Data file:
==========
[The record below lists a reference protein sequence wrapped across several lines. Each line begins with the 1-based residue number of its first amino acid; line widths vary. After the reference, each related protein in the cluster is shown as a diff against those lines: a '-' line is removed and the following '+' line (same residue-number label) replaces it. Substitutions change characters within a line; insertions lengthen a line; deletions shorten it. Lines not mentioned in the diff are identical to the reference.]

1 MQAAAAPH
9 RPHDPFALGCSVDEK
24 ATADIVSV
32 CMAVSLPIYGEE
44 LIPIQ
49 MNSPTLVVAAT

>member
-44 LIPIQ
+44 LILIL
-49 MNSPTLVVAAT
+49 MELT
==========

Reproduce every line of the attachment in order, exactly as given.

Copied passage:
[The record below lists a reference protein sequence wrapped across several lines. Each line begins with the 1-based residue number of its first amino acid; line widths vary. After the reference, each related protein in the cluster is shown as a diff against those lines: a '-' line is removed and the following '+' line (same residue-number label) replaces it. Substitutions change characters within a line; insertions lengthen a line; deletions shorten it. Lines not mentioned in the diff are identical to the reference.]

1 MQAAAAPH
9 RPHDPFALGCSVDEK
24 ATADIVSV
32 CMAVSLPIYGEE
44 LIPIQ
49 MNSPTLVVAAT

>member
-44 LIPIQ
+44 LILIL
-49 MNSPTLVVAAT
+49 MELT